I worked to get my full state pension in retirement, so why are people on pension credit better off than me? Steve Webb replies
As I retired this year, I was given the full pension of £700 per month, which meant I was classed as not needing pension credit.
However, people who can claim this credit (making their income £700, the same as me) do not not have to pay council tax, plus lots of other benefits.
I have worked for six years longer than those on original state pension, but I am now in effect £140 a month worse off because I cannot claim this benefit. How can this be classed as fair?
Retirement finances: I worked to get my full state pension, so why are people on pension credit better off than me?
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Steve Webb replies: The position of people who have contributed and built up a full state pension relative to those who need to rely on a means-tested top-up is always a controversial one.
As I will explain, in some ways the potential unfairness has diminished in recent years, but it is true that people on certain benefits can get more help than people not on benefit.
Until the new state pension was introduced in 2016, there was quite a strong argument that it was a waste of time saving small amounts of pension because all it did was deprive you of other benefits.
To give a specific example (and using today’s figures), the full old-style basic state pension is worth £137.60, and someone who was self-employed all their life and only built up a basic pension might well be getting this figure.
Meanwhile, the pension credit rate is currently £177.10 for a single person.
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This means that the self-employed person in this example could get nearly £40 per week of pension credit to top up their income.
Any private pension they had built up would reduce their pension credit. So it could be argued that the first £40 of private pension saving was largely a waste of time.
Because of the existence of the ‘savings credit’, the calculation would not be quite that simple, but most of the benefit of the private saving would still be clawed back.
It was partly to address this sort of unfairness that the new state pension system was introduced.
All of the previous elements of the old system (basic pension, additional state pension and so on) were rolled into a single ‘flat rate’ figure, currently set at £179.60 per week.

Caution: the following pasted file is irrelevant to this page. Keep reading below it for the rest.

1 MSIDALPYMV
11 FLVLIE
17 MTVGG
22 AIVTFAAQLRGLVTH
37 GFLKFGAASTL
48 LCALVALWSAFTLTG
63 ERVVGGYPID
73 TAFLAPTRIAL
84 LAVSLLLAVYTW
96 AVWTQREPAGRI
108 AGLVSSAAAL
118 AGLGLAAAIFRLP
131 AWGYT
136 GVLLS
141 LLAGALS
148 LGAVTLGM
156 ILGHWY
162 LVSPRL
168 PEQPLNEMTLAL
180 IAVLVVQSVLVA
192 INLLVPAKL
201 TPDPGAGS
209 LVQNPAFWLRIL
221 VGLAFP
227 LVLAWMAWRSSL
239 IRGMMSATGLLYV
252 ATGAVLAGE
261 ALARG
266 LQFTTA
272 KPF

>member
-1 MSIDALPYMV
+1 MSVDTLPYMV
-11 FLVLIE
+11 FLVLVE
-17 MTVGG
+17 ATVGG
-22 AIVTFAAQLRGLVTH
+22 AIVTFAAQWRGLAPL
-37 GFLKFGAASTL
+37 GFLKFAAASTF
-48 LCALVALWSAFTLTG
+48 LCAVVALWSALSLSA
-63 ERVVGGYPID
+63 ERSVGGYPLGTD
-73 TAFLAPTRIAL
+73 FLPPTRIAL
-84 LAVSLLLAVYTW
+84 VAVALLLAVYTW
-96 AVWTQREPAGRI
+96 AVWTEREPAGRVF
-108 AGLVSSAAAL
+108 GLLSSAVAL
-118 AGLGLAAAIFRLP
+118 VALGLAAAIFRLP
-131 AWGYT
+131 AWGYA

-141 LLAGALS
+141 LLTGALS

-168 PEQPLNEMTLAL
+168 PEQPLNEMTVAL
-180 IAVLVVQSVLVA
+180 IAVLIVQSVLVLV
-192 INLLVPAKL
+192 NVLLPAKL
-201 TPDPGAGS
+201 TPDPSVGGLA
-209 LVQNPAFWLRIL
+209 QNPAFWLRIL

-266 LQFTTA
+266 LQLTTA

The idea of the new system is that workers would build up a full flat rate pension at this rate and would also be ‘automatically enrolled’ into a workplace pension on top.
Taken together, these two pensions would give a typical worker a significantly higher income than someone who was purely dependent on pension credit of £177.10 per week.
It is true, as you point out, that getting pension credit can also be a ‘passport’ to other forms of help.
I paid NI for 44 years but get a smaller state pension than people retiring now on £179.60 a week – how is that fair?
A steady stream of older readers write in to Steve asking how come they retired on a much stingier state pension than the full rate of £179.60 available today.
He explains in a previous column here how the revamp in April 2016 was designed to be fair to everyone, and why people who reached state pension age before that don’t need to feel hard done by.
Those on pension credit can get help with rent or council tax, can qualify for cold weather payments and, when aged 75 or over, can get a free TV licence.
But it is not true to say that if you are just a few pounds above pension credit level you get none of these things.
In particular, help with rent and council tax is also available to low income pensioners even if they are slightly above pension credit levels.
In your own case, if your income is literally just a few pounds above pension credit, you should contact your local authority about help with council tax.
They will take account of any savings you have, but in principle you should be able to get some help with your council tax even if your income is slightly above the pension credit threshold.
You may be interested to know that the number of people coming within the scope of the pension credit system is steadily declining each year, with around one million fewer recipients than a decade ago.
As you may know, I was involved in designing a lot of the current system and my aim was to make sure that as many people as possible built up both a decent state pension in their own right and a private pension on top, but with a decent safety net for a steadily reducing number of people who had no other income to rely on.
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Former Pensions Minister Steve Webb is This Is Money’s Agony Uncle.
He is ready to answer your questions, whether you are still saving, in the process of stopping work, or juggling your finances in retirement.
Steve left the Department of Work and Pensions after the May 2015 election. He is now a partner at actuary and consulting firm Lane Clark & Peacock.
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